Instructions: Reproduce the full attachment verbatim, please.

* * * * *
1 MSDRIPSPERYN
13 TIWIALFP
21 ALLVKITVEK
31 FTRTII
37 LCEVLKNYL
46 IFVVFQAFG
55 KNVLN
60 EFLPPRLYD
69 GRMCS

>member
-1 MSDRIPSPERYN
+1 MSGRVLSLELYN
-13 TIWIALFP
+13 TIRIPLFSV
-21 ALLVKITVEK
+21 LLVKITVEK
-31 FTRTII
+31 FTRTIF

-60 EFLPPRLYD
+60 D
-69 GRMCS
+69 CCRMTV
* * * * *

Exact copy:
1 MSDRIPSPERYN
13 TIWIALFP
21 ALLVKITVEK
31 FTRTII
37 LCEVLKNYL
46 IFVVFQAFG
55 KNVLN
60 EFLPPRLYD
69 GRMCS

>member
-1 MSDRIPSPERYN
+1 MSGRVLSLELYN
-13 TIWIALFP
+13 TIRIPLFSV
-21 ALLVKITVEK
+21 LLVKITVEK
-31 FTRTII
+31 FTRTIF

-60 EFLPPRLYD
+60 D
-69 GRMCS
+69 CCRMTV